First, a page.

Diesel scrappage scheme hinted amid £20 daily diesel ‘toxin tax’ controversy

Toxin tax of £20 planned in 35 urban areas

Diesel cars will soon have to pay £20 per day to enter some of the UK’s most polluted cities.

Drivers of diesel vehicles could benefit from a scrappage scheme, as the Government moves to improve air quality in English cities

A diesel scrappage scheme has been suggested as a possible lifeline for diesel drivers, amid a recent spate of penalties implemented to improve air quality.

Diesel drivers could be paid to trade in their cars, the BBC reports, after outcry from drivers who were encouraged into diesels by former governments. It was previously believed that diesel emissions were less harmful than those of petrol cars, but since the Volkswagen emissions scandal broke, the effects of diesel emissions have been under close scrutiny.

On a visit to the Middle East, May said: «Decisions will be taken when we produce that [air quality] plan.

«But I’m very conscious of the fact that past governments have encouraged people to buy diesel cars and we need to take that into account when we look at what we do in the future.»

The scrappage scheme plan was originally suggested by London mayor Sadiq Khan, who has held London’s air quality near the top of the agenda since taking office last year.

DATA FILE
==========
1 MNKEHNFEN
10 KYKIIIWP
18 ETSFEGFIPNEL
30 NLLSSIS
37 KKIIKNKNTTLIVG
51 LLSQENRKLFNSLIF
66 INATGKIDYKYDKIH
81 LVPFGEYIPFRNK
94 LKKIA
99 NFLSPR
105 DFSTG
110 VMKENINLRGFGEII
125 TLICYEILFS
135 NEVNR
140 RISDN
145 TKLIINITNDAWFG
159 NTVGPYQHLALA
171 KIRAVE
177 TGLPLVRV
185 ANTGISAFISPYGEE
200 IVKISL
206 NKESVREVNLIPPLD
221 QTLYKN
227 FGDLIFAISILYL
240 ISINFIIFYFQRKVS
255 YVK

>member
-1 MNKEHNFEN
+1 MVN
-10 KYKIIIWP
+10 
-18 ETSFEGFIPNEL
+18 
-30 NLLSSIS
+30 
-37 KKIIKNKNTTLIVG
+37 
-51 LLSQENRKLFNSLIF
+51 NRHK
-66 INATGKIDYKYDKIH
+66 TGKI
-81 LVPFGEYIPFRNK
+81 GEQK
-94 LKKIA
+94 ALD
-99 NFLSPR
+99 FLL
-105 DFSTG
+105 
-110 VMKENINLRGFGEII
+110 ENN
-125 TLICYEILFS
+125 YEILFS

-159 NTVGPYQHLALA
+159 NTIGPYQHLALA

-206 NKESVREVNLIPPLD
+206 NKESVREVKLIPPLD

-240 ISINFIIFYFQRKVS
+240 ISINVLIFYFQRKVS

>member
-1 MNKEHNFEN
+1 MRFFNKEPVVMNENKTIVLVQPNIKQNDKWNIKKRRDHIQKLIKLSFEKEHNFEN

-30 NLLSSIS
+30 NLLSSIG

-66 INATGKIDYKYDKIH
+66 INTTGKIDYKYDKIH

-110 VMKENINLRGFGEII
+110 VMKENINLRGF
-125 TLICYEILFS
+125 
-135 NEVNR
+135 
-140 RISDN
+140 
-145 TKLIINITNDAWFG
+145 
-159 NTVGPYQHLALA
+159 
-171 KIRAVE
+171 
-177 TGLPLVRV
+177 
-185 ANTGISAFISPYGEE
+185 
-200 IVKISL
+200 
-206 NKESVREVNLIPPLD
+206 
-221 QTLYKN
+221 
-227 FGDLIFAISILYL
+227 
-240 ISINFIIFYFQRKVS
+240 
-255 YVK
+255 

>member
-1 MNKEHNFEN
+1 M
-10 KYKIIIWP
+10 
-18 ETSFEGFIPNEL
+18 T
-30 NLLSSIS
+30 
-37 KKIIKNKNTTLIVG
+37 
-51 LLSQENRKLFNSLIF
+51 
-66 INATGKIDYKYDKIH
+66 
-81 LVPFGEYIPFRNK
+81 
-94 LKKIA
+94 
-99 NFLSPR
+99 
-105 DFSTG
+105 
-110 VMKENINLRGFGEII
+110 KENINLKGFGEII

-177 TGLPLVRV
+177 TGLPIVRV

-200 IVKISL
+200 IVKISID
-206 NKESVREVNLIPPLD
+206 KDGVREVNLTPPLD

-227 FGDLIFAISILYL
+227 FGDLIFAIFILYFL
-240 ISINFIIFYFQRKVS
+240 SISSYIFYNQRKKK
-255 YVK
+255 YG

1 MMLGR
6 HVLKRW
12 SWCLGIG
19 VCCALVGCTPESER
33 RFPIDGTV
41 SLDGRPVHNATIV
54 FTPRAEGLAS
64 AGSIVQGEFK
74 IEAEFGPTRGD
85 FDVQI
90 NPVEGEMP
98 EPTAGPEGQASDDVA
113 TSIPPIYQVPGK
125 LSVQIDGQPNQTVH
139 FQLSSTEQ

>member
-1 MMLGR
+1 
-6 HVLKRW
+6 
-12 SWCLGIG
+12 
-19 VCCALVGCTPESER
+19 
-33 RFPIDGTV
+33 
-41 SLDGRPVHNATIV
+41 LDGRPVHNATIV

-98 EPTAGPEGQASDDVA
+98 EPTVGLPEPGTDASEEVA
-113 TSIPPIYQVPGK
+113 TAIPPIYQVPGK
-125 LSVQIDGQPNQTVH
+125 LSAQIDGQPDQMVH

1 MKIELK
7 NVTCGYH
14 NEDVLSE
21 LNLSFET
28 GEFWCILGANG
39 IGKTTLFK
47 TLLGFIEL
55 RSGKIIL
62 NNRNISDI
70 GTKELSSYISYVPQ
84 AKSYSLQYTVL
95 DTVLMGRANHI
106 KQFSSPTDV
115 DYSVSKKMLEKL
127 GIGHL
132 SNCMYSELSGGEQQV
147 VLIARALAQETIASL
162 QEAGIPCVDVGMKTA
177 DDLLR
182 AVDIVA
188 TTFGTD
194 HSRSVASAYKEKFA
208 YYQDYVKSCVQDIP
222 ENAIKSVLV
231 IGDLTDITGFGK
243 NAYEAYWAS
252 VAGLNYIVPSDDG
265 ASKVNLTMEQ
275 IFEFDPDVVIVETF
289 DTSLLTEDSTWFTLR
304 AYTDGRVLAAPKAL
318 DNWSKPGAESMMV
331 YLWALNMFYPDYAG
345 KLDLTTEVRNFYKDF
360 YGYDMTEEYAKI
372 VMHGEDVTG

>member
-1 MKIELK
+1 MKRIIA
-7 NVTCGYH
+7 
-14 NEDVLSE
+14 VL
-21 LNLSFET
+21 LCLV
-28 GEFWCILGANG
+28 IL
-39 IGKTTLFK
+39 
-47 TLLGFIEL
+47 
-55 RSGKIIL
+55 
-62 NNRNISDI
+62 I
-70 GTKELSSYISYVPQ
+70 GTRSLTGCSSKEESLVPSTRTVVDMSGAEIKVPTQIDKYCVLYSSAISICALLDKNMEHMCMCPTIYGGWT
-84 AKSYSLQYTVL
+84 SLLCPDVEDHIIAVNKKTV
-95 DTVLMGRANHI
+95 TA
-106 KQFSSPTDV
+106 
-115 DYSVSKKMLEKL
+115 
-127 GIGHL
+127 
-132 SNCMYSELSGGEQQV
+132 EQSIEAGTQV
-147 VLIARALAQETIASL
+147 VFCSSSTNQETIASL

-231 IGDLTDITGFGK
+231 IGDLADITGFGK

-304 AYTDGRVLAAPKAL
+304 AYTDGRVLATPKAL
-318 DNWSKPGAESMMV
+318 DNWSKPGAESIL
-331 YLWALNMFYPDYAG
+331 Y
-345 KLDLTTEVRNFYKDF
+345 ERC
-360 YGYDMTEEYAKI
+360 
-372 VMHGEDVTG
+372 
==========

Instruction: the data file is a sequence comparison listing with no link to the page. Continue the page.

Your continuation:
Daily diesel ‘Toxin Tax’ of £20 for worst polluted cities

Drivers of diesel vehicles will soon have to pay £20 per day in ‘Toxin Tax’ in a new Government initiative to discourage drivers from diesel, according to The Times.

As concerns about diesel cars’ emissions become more widespread, both commercial diesel vehicles, such as lorries and coaches, and diesel passenger cars are in the crosshairs to be hit with the £20-per-day tax in England’s 10 worst affected cities, which include Birmingham, Derby, Leeds, London, Nottingham and Southampton.

Newer vehicles would be excluded from the tax, and in cities ranking below the top ten for poor air quality would only have the measures applied to commercial diesel vehicles. In some areas, they’ll be banned altogether during peak hours.

Environment secretary Andrea Leadsom is expected to announce the scheme later in the week.

London mayor Sadiq Khan is also due to announce a £12.50 daily fee for higher polluting vehicles inside the North and South Circular roads, which comes into effect in October. This is on top of the congestion charge, as well as the £10 T-charge for peak traffic travelling.

It’s not the first time diesels have come under fire recently. Since the Volkswagen dieselgate emissions cheating scandal, numerous calls for tax hikes, charges and levies have been reported, and cities across Europe have planned to ban diesel or all fossil-fuelled cars in the future.

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Source:: Autocar